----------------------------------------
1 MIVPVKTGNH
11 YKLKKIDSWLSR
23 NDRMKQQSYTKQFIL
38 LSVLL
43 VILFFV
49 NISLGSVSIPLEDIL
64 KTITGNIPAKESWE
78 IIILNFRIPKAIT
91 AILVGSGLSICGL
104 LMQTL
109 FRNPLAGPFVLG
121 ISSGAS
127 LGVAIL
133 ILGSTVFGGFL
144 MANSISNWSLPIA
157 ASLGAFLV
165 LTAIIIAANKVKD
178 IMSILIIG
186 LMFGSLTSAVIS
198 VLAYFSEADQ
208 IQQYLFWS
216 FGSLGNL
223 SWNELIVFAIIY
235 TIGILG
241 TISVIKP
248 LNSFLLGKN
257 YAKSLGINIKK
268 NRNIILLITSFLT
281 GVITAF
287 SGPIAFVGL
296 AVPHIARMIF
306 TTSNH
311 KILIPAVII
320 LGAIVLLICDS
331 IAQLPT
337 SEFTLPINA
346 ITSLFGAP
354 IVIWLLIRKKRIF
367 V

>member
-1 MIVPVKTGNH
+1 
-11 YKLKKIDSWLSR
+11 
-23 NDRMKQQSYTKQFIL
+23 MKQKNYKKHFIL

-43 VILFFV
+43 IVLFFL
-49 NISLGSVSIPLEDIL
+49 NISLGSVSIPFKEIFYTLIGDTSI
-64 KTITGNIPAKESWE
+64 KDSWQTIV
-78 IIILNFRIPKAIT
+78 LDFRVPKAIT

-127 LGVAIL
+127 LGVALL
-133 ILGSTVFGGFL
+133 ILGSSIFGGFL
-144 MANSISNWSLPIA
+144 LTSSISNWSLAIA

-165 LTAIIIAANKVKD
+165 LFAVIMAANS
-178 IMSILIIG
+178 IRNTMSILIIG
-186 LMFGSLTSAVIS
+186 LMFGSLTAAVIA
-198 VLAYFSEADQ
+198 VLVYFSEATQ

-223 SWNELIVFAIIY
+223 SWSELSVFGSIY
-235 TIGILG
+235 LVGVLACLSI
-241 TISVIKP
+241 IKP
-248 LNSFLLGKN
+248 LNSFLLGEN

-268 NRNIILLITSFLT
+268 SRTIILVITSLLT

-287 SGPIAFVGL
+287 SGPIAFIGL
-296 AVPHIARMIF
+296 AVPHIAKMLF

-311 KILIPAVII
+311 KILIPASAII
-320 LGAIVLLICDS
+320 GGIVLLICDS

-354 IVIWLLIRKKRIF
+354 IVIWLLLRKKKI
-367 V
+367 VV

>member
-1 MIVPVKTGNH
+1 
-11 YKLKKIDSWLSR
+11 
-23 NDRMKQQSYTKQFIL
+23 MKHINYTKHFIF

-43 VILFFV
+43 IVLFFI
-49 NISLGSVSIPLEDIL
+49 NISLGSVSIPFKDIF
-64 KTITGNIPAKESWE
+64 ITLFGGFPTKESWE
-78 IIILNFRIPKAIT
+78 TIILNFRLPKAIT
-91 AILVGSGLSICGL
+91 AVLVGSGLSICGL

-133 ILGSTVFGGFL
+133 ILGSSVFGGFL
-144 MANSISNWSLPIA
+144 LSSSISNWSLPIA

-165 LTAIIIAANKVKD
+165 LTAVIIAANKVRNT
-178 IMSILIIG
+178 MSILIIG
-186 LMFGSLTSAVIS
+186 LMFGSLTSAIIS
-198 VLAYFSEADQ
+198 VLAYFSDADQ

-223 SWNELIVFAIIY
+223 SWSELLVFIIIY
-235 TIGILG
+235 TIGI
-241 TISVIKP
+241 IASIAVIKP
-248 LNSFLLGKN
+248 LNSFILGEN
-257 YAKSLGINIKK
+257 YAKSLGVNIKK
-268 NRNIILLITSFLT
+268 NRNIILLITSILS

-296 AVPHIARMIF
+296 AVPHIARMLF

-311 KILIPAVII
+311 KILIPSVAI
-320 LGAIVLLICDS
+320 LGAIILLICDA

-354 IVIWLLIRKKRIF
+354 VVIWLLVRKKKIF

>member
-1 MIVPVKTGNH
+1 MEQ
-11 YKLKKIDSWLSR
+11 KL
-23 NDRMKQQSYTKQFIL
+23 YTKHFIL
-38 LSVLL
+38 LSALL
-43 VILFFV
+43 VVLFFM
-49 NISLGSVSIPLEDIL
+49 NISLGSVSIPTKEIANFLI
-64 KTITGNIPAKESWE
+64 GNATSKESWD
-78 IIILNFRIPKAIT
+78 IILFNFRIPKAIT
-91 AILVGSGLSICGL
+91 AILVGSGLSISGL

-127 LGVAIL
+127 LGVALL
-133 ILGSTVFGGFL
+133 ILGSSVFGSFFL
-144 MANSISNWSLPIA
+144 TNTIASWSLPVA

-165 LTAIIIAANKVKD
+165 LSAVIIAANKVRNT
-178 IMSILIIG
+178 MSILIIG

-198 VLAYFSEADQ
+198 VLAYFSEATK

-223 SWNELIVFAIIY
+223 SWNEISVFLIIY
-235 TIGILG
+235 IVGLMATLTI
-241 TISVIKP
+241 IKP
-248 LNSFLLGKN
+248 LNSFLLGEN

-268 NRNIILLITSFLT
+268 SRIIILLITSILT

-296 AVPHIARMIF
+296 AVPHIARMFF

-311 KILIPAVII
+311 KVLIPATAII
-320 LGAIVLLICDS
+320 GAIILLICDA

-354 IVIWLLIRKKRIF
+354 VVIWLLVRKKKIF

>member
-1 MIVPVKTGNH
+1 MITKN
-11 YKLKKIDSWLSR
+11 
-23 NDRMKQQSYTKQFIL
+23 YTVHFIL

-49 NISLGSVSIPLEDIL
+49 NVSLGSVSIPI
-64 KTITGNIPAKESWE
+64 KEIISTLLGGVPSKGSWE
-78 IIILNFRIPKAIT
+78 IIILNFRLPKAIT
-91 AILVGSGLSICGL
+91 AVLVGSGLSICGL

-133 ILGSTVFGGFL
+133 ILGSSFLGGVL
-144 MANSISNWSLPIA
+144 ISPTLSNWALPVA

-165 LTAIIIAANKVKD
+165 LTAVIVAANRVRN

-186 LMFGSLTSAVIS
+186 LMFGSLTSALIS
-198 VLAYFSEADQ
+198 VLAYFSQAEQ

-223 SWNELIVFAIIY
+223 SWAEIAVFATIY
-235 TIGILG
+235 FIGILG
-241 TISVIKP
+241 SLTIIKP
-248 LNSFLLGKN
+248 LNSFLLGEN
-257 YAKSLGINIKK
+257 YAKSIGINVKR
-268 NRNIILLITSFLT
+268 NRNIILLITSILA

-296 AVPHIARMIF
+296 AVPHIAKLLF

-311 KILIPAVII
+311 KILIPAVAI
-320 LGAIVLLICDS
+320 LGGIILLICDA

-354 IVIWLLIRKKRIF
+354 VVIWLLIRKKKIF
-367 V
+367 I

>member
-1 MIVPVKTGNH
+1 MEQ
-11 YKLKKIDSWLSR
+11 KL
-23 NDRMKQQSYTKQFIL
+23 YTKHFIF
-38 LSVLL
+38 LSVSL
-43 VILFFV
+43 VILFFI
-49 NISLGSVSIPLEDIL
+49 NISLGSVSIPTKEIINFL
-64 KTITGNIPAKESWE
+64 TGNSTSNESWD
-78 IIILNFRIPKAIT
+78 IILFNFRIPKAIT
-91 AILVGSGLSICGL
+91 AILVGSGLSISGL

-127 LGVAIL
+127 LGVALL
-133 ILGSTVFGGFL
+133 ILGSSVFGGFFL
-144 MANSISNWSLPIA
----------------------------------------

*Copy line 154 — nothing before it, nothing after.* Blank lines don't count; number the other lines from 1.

+64 GNATSKESWD